The repeal would be allowed 60 days after a Pentagon report is completed on the ramifications of allowing openly gay service members, and military leaders certify that it would not be disruptive. The report is due by Dec. 1.
Commissioning a study is the standard callow heel-digging Washington response, but it's doubly offensive here, because the study is doubly inessential.

One, it seeks to calibrate the degree of disruption in the military. This goal merely reframes what's been established above: that it aims to discover how disturbed prejudiced people will be and caters to a discomfort they no longer have an excuse for failing to evolve past. There's no point in worrying about the disruption for gay people, since presumably this will only do for them what they would like done. Those whose lives and careers will be disrupted must needs be the sort of people who don't want to work with gays. In short, this study can have no point other than to amass data sympathetic to the unsympathetic, finding reasons to excuse injustice and nurture hatred. Such a study might have some validity in a democratic organization, but in a military command structure, it's either duplicity or theater. Whatever problems arise via disruption can be solved by ordering people to shut up and do their jobs because that's a fucking order.

Two, the study is inessential because it's already been conducted. The Rand Corporation's study has been sitting in Pentagon archives for nearly twenty years, gathering dust accumulated by biased wishful thinking and determined neglect. What this new study can tell us is what we already know from the one conducted by Rand, or studies conducted by the British government, or the Irish government, or the Canadian government, or the Australian government, or the Israeli government, or the German government. The only reason you commission another study to produce the same results similar studies have provided consistently for nearly two decades is if the opposition needs more time to gin up a pseudo-scientific challenge to conclusions they already know will be found and do not want.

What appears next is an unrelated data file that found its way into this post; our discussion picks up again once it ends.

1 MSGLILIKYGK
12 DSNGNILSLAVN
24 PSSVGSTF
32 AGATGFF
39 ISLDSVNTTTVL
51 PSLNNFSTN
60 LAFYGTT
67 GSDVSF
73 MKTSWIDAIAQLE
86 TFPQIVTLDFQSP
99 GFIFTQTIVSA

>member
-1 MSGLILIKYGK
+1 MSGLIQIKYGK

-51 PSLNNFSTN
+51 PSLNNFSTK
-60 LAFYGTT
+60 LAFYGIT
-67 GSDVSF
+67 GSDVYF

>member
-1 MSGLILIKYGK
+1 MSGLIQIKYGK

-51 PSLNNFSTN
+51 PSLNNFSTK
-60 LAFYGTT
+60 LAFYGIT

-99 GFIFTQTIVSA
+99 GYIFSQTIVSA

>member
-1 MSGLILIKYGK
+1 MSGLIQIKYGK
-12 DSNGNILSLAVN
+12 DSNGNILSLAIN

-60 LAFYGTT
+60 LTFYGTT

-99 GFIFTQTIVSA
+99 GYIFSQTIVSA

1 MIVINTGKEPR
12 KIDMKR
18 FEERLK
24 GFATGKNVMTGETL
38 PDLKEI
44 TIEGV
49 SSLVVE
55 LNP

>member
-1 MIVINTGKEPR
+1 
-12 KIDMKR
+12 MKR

DADT and homosexual segregation in the American military has been a joke for nearly 20 years, if not more so. It doesn't just ignore facts collected at the time of implementation, it ignores American history itself. It ignores history in general. According to conservative critique, Alexander never happened, and the Greeks and Romans were just myths. So too are a host of European militaries, Canada's, Australia's and Israel's. So too are facts we asked for and then filed away in discomfort. That every justification for DADT and segregation has been comically wrong for so long should be cause for encouragement, even laughter. So too should this latest news about a possible repeal. But all the comfort of data and the liberating power of laughter shouldn't ignore that this isn't over yet. Prejudice and discrimination's ability to wrest self-defeat and idiocy from empathy and competence shouldn't be underestimated. Even in an environment as practical as the military, there will always be ample room to diminish heroism and prefer risk, even in the midst of the profundity of exploding earth, for something profoundly immaterial to the exercise of life and death.

Rating: 4.5
Unfriendly Fire is a remarkably well-researched, funny, moving, galling and smart book. But a half a point off for its reliance on anonymity and also its potential lack of timelessness. On the first point, I understand what Frank had to work with. Many people still in the military literally couldn't speak on the record, but the anonymity of some retired or discharged soldiers seemed unnecessary. On the second, Frank has no control over events that follow his book's publication, but if a repeal happens, and happens justly, the impetus to read this book diminishes. It will still be a powerful indictment of a broken system, but as is the case with a book like Upton Sinclair's The Jungle, we'll be able to read it with comfort, knowing that most of the ugliness has past. Hopefully.